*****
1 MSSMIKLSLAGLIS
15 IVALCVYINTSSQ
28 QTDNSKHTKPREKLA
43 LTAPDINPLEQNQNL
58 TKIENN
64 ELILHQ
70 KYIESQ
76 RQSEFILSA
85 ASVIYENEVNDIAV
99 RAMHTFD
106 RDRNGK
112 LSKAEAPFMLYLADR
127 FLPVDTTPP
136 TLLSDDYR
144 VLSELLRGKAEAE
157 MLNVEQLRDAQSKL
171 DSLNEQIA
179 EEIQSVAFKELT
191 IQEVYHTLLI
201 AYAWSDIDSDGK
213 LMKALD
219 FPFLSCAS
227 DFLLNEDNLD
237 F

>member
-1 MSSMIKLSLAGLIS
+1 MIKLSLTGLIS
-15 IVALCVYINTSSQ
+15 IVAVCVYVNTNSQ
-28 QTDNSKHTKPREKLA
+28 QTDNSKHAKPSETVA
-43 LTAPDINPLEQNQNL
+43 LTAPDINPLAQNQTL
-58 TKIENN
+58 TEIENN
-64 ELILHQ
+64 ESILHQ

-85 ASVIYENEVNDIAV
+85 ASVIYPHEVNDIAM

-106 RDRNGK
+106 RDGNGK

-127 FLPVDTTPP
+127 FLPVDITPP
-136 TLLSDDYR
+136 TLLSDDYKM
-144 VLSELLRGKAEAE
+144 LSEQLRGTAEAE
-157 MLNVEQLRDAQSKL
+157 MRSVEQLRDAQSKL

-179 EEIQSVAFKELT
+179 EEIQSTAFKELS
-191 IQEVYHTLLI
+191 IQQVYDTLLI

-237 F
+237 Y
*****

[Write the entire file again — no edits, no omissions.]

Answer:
1 MSSMIKLSLAGLIS
15 IVALCVYINTSSQ
28 QTDNSKHTKPREKLA
43 LTAPDINPLEQNQNL
58 TKIENN
64 ELILHQ
70 KYIESQ
76 RQSEFILSA
85 ASVIYENEVNDIAV
99 RAMHTFD
106 RDRNGK
112 LSKAEAPFMLYLADR
127 FLPVDTTPP
136 TLLSDDYR
144 VLSELLRGKAEAE
157 MLNVEQLRDAQSKL
171 DSLNEQIA
179 EEIQSVAFKELT
191 IQEVYHTLLI
201 AYAWSDIDSDGK
213 LMKALD
219 FPFLSCAS
227 DFLLNEDNLD
237 F

>member
-1 MSSMIKLSLAGLIS
+1 MIKLSLTGLIS
-15 IVALCVYINTSSQ
+15 IVAVCVYVNTNSQ
-28 QTDNSKHTKPREKLA
+28 QTDNSKHAKPSETVA
-43 LTAPDINPLEQNQNL
+43 LTAPDINPLAQNQTL
-58 TKIENN
+58 TEIENN
-64 ELILHQ
+64 ESILHQ

-85 ASVIYENEVNDIAV
+85 ASVIYPHEVNDIAM

-106 RDRNGK
+106 RDGNGK

-127 FLPVDTTPP
+127 FLPVDITPP
-136 TLLSDDYR
+136 TLLSDDYKM
-144 VLSELLRGKAEAE
+144 LSEQLRGTAEAE
-157 MLNVEQLRDAQSKL
+157 MRSVEQLRDAQSKL

-179 EEIQSVAFKELT
+179 EEIQSTAFKELS
-191 IQEVYHTLLI
+191 IQQVYDTLLI

-237 F
+237 Y